United States District Court, E.D. Pennsylvania
DAVID D. RICHARDSON, Plaintiff,
KEVIN PIERCE, et al., Defendants.
case arises out of the execution of a search warrant at
Plaintiff David D. Richardson's home. (Doc. No. 1
¶¶ 2, 7.) Plaintiff alleges that Assistant District
Attorney Kevin Pierce violated his constitutional rights when
he approved the sufficiency of the warrant application for
submission to a judicial officer prior to the search.
(Id. ¶ 11.) Plaintiff argues that Defendant
Pierce improperly relied on Pennsylvania Rules of Criminal
Procedure 201(1) and 507. (Id. ¶ 10.) He contends
that these Rules apply to arrest warrants rather than to
search warrants. (Id.) Relying on this contention,
Plaintiff, proceeding pro se, brings this suit under 42
U.S.C. § 1983, alleging that his Fourth and Fourteenth
Amendment rights were violated. (Id.) Defendants are
Kevin Pierce, an Assistant District Attorney for Chester
County, Thomas Hogan, the District Attorney for Chester
County, and the County of Chester. (Id.)
Count I of the Complaint, Plaintiff alleges that Defendant
Pierce violated his Fourth and Fourteenth Amendment due
process rights under the United States Constitution by
advising Detective John DiBattista that the search warrant
application the Detective had prepared was sufficient and
supported by probable cause during the “investigative
phase” of Plaintiff's criminal prosecution.
(Id. ¶ 11.) Plaintiff alleges in Count II that
Defendant Hogan violated his Fourth and Fourteenth Amendment
rights because he had “final policymaking”
authority and failed to have in place a policy on advising
police as to the existence of probable cause during the
“investigative phase” of a criminal prosecution.
(Id. ¶ 20.) Finally in Count III, Plaintiff
brings a Monell claim against Chester County,
claiming that it violated his Fourth and Fourteenth Amendment
rights by failing to have in place a policy to prevent
district attorneys from advising police on whether probable
cause exists to issue a search warrant. (Id. ¶
29.) Before the Court are Defendants' Motions to Dismiss
the claims against them under Federal Rule of Civil Procedure
12(b)(6) for failure to state a claim. (Doc. Nos. 2, 7.) The
Motions are ripe for a decision.
March 18, 2016, Detective DiBattista, who is not a party to
this litigation, executed a search warrant at Plaintiff's
home located at 125 East Union Street, West Chester,
Pennsylvania. (Id. ¶¶ 2, 7.) Before
executing the warrant, and while the criminal prosecution was
still in the “investigative phase, ” Detective
DiBattista sought advice from Assistant District Attorney
Pierce on whether probable cause existed to support the
warrant. (Id. ¶¶ 8, 9.) Defendant Pierce
advised Detective Battista that the warrant application was
sufficient and supported by probable cause. (Id.
¶¶ 11, 14.) After speaking with Detective
DiBattista, Defendant Pierce approved the warrant application
for submission to a judicial officer. (Id. ¶ 9.)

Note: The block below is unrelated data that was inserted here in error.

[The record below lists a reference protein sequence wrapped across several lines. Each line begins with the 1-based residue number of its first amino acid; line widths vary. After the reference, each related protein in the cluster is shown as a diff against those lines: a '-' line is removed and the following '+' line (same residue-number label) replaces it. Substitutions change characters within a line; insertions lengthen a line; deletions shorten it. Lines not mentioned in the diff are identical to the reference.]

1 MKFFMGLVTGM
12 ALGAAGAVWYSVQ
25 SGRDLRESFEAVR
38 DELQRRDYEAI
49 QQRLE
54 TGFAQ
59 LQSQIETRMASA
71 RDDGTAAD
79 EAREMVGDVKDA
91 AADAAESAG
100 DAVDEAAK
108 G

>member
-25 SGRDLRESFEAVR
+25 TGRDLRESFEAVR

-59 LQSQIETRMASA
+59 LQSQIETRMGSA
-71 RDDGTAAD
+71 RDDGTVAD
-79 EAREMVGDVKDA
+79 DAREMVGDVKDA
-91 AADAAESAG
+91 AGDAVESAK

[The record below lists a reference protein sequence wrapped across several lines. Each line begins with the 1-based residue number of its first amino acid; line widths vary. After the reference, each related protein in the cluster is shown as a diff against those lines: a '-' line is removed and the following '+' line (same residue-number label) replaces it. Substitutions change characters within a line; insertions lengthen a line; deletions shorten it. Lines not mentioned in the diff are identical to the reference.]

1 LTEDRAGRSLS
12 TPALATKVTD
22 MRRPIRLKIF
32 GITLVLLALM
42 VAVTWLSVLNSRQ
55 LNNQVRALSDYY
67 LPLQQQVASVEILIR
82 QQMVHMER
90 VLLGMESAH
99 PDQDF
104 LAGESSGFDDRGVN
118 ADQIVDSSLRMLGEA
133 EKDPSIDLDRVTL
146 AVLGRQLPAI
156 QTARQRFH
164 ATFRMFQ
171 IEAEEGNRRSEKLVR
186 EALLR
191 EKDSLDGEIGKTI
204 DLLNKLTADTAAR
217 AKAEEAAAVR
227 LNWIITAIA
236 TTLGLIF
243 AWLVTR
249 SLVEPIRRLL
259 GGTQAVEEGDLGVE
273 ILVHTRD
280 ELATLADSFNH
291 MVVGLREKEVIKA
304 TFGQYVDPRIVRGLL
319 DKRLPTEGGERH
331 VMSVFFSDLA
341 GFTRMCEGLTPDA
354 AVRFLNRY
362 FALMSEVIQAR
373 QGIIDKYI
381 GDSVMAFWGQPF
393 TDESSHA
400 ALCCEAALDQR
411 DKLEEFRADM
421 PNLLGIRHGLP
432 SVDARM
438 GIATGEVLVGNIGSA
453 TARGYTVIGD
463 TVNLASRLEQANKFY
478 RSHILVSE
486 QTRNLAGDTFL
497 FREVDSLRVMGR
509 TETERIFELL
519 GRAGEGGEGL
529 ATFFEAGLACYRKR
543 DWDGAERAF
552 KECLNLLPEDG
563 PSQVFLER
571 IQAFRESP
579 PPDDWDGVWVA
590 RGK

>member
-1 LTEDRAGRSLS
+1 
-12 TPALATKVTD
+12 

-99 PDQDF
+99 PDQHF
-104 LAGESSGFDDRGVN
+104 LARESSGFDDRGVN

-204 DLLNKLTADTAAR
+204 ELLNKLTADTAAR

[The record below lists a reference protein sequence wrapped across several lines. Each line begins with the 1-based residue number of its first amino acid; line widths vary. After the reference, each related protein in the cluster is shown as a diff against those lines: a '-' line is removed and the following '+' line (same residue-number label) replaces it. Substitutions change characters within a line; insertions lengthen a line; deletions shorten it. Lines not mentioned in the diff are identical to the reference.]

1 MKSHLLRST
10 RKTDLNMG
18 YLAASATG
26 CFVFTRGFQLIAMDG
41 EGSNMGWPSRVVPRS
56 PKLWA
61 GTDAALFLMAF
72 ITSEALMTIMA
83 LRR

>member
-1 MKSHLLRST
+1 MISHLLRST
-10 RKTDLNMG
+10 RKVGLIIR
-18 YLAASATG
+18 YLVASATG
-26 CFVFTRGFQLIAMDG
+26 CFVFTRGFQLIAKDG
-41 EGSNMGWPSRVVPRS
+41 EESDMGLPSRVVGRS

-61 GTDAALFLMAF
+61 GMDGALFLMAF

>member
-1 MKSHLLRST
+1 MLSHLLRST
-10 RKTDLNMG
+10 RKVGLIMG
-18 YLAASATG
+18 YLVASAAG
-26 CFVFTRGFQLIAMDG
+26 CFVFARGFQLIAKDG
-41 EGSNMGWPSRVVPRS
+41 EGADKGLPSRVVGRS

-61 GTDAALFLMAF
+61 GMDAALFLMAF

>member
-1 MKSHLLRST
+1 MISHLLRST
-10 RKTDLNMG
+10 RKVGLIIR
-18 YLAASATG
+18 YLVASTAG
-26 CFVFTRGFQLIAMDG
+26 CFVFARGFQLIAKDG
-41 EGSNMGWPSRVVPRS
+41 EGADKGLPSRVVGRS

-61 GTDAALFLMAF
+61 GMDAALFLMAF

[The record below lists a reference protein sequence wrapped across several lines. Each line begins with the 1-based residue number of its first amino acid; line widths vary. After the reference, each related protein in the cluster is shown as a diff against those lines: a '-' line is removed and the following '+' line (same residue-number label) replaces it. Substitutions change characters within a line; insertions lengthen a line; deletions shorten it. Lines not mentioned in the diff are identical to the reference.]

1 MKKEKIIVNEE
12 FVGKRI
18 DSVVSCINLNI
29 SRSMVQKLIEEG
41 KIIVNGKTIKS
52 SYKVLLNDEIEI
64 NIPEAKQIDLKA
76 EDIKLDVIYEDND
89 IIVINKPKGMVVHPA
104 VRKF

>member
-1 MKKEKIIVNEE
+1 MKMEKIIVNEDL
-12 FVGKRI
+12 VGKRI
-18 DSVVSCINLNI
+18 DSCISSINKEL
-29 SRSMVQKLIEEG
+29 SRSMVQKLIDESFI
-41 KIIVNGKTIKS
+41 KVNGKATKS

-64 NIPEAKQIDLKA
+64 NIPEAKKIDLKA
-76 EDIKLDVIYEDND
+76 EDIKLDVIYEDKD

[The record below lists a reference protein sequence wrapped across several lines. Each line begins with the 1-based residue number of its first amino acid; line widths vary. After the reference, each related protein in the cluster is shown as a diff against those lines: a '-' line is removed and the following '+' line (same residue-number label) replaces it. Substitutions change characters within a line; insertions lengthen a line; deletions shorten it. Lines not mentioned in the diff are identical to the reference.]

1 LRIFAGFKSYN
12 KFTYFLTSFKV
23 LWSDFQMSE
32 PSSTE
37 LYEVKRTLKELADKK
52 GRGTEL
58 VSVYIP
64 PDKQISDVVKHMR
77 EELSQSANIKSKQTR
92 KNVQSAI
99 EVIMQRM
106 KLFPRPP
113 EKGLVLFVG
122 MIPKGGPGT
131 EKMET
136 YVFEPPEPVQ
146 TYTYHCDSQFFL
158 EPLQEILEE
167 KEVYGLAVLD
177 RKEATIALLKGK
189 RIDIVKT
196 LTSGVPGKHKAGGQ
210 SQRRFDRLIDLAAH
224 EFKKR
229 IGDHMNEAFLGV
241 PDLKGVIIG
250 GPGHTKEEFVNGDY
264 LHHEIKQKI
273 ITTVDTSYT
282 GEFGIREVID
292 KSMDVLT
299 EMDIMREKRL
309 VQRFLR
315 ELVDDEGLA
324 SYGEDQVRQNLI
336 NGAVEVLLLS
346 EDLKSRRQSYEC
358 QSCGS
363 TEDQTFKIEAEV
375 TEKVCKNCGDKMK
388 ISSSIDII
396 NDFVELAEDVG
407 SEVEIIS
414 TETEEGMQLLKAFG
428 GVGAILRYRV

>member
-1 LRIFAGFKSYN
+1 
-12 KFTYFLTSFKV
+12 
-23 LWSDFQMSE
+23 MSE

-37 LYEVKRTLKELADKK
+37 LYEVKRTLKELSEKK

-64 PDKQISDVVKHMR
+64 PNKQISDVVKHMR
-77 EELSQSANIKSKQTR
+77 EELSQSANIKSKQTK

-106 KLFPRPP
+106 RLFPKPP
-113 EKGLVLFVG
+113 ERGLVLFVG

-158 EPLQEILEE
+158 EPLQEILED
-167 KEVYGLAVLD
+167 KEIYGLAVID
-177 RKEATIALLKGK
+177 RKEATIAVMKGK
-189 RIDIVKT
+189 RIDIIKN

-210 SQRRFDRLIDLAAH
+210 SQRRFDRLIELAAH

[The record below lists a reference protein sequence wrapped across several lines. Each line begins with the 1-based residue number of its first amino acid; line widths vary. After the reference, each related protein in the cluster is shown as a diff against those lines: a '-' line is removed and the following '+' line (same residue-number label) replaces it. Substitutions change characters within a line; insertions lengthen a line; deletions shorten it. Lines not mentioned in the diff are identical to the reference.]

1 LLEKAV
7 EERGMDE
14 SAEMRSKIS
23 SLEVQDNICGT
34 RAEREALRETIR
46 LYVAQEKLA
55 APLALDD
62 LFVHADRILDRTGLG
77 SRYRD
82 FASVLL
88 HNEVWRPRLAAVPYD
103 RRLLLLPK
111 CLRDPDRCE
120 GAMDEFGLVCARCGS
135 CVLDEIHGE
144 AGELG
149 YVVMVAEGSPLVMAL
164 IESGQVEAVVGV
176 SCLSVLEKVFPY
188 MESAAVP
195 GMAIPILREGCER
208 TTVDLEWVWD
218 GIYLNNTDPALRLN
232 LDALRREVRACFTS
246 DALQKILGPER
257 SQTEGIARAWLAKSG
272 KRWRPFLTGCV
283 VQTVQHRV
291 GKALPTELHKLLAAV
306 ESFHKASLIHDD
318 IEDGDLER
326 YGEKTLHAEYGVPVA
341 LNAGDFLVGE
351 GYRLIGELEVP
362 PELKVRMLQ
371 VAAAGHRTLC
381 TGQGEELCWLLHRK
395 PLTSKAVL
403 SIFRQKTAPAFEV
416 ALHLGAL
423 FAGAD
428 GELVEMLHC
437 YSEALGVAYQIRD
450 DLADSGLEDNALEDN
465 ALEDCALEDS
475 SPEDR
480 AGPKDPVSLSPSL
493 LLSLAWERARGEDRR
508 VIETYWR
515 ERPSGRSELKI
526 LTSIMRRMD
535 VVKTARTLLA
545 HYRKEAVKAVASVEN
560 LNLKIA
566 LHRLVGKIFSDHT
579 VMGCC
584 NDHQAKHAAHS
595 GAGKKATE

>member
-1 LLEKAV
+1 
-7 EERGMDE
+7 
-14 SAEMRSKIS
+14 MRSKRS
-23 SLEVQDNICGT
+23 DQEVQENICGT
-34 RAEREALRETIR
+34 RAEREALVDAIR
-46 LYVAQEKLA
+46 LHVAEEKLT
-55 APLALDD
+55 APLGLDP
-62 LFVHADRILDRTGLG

Plaintiff contends that Pierce based his decision to approve
the warrant application on Pennsylvania Rules of Criminal
Procedure 201(1) and 507, which apply to the issuance of
search warrants and arrest warrants,
respectively. (Id.) Plaintiff alleges that
Defendant Pierce's reliance upon Rules 201(1) and 507 was
misplaced. (Id. ¶ 10.) He argues that these
Rules apply to arrest warrants and not to search warrants.
1, 2017, Plaintiff instituted this action in the Court of
Common Pleas of Chester County. (Doc. No. 1 at 6.) On May 24,
2017, Defendants Pierce and Hogan removed the case to this
Court pursuant to 28 U.S.C. § 1441, the removal statute.
(Doc. No. 1.) On May 26, 2017, Defendants Pierce and Hogan
filed a Motion to Dismiss the claims against them pursuant to
Rule 12(b)(6) for failure to state a claim. (Doc. No. 2.) On
June 8, 2017, Plaintiff filed a Response in Opposition. (Doc.
No. 5.) On June 16, 2017, Defendant County of Chester also
filed a Motion to Dismiss under Rule 12(b)(6). (Doc. No. 7.)
The Motions to Dismiss are presently before this Court for a
STANDARD OF REVIEW
motion to dismiss standard under Federal Rule of Civil
Procedure 12(b)(6) is set forth in Ashcroft v.
Iqbal, 556 U.S. 662 (2009). After Iqbal it is
clear that “[t]hreadbare recitals of the elements of a
cause of action, supported by mere conclusory statements, do
not suffice” to defeat a Rule 12(b)(6) motion to
dismiss. Id. at 678; see also Bell Atl. Corp. v.
Twombly, 550 U.S. 544 (2007). “To survive a motion
to dismiss, a complaint must contain sufficient factual
matter, accepted as true, to state a claim to relief that is
plausible on its face.” Ethypharm S.A. France v.
Abbott Labs., 707 F.3d 223, 231 n.14 (3d Cir. 2013)
(quoting Sheridan v. NGK Metals Corp., 609
F.3d 239, 262 n.27 (3d Cir. 2010)). “A claim has facial
plausibility when the plaintiff pleads factual content that
allows the court to draw the reasonable inference that the
defendant is liable for the misconduct alleged.”
Id. Applying the principles of Iqbal and
Twombly, the Third Circuit in Santiago v.
Warminster Twp., 629 F.3d 121 (3d Cir. 2010), set forth
a three-part analysis that a district court in this Circuit
must conduct in evaluating whether allegations in a complaint
survive a 12(b)(6) motion to dismiss:
First, the court must “tak[e] note of the elements a
plaintiff must plead to state a claim.” Second, the
court should identify allegations that, “because they
are no more than conclusions, are not entitled to the
assumption of truth.” Finally, “where there are
well-pleaded factual allegations, a court should assume their
veracity and then determine whether they plausibly give rise
to an entitlement for relief.”
Id. at 130 (quoting Iqbal, 556 U.S. at 675,
679). The inquiry is normally broken into three parts:
“(1) identifying the elements of the claim, (2)
reviewing the complaint to strike conclusory allegations, and
then (3) looking at the well-pleaded components of the